GFSI: Continuous improvement of food safety management systems
GFSI provides a platform for collaboration between retailers, manufacturers and food service providers, food supply chain service providers, international organizations, academia and government agencies.
Key GFSI activities include establishing food safety requirements through a benchmarking process. It is anticipated that this process will lead to recognition of existing food safety systems and increase confidence, acceptance, and implementation of third-party certification throughout the food supply chain.
GFSI Guidance Document
Within GFSI, benchmarking is a “process by which a food safety-related system is compared to GFSI guidance.”
The current focus of the GFSI is to extend the requirements to all parts of the global food supply chain “from farm to fork.”
In 2000, food safety was the focus of corporate attention due to a series of high-profile recalls, quarantines and negative headlines about the food industry. There was also widespread audit fatigue in the industry as retailers conducted their own inspections or audits or contracted with a third party to do so. These were often conducted under food safety schemes that lacked international certification and accreditation, leading to unparalleled audit results.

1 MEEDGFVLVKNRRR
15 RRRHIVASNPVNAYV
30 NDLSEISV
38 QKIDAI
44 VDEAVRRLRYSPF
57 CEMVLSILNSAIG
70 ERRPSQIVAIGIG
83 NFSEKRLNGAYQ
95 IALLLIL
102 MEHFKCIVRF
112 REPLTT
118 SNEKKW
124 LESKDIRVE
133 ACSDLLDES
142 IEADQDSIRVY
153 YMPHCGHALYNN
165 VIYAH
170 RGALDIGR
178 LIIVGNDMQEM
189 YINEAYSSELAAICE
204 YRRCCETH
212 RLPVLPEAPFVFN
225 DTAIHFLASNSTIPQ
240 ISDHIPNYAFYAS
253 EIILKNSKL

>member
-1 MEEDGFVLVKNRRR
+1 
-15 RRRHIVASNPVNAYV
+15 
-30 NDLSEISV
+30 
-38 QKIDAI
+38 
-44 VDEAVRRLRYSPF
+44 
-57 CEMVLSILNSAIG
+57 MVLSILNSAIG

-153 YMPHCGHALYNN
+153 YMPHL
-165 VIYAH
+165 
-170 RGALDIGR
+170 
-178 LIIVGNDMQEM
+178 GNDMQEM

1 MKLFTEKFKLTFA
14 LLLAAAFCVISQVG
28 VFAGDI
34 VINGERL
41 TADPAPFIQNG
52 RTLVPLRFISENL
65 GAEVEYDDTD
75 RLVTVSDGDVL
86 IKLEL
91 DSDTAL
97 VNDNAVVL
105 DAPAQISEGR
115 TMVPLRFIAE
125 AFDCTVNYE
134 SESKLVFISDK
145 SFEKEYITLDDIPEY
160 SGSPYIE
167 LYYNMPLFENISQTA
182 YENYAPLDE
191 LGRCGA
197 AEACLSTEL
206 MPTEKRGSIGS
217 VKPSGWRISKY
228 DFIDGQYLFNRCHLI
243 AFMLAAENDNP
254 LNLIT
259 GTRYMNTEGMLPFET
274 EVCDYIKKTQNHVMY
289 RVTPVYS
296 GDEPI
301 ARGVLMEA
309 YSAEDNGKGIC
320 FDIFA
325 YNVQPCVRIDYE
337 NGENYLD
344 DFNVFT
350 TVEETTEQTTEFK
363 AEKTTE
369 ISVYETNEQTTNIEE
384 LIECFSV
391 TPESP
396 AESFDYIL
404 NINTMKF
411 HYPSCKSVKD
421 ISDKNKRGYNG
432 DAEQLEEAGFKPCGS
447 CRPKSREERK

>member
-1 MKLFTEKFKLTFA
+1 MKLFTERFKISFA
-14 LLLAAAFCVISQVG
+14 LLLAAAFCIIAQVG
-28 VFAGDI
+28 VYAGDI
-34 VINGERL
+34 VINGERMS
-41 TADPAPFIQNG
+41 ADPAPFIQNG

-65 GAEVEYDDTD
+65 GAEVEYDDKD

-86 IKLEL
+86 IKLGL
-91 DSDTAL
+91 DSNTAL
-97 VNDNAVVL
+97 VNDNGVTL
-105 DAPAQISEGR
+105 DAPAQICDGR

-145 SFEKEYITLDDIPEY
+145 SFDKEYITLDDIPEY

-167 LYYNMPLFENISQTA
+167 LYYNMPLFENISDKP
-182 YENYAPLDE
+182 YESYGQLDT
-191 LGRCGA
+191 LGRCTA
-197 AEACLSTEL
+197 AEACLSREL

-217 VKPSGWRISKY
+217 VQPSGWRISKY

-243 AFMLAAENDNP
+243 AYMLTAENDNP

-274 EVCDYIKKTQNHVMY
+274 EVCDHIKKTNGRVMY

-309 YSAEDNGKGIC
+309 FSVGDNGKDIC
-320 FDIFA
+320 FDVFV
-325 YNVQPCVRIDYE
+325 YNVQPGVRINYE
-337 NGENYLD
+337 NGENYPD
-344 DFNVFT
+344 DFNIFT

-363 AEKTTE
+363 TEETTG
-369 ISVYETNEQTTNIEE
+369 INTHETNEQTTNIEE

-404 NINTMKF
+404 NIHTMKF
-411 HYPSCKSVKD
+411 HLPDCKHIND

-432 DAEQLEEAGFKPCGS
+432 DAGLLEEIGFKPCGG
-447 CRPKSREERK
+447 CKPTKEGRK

The GFSI was created to accomplish this by harmonizing food safety standards to help eliminate duplicate audits throughout the supply chain.
GFSI has taken the benchmarking route and developed a model that establishes the equivalence of existing food safety regulations and allows the market flexibility and choice.
This benchmarking model is based on the GFSI Guide, a multi-stakeholder document written with input from food safety experts around the world. It defines the process by which food safety systems can be recognized by GFSI and provides guidance for these systems.
GFSI promotes continuous improvement through the Guide, which is regularly updated with input from global industry to ensure that food safety management system requirements are robust.
The GFSI does not perform certification or accreditation activities.
The goals of the GFSI are:
- Reduce food safety risks through equivalence and convergence between effective food safety management systems.
- Manage costs in the global food system by eliminating redundancies and improving operational efficiency.
- Develop food safety competencies and build capacity to create coherent and effective global food systems.
- Providing a unique international platform for stakeholders to collaborate, share knowledge and network.
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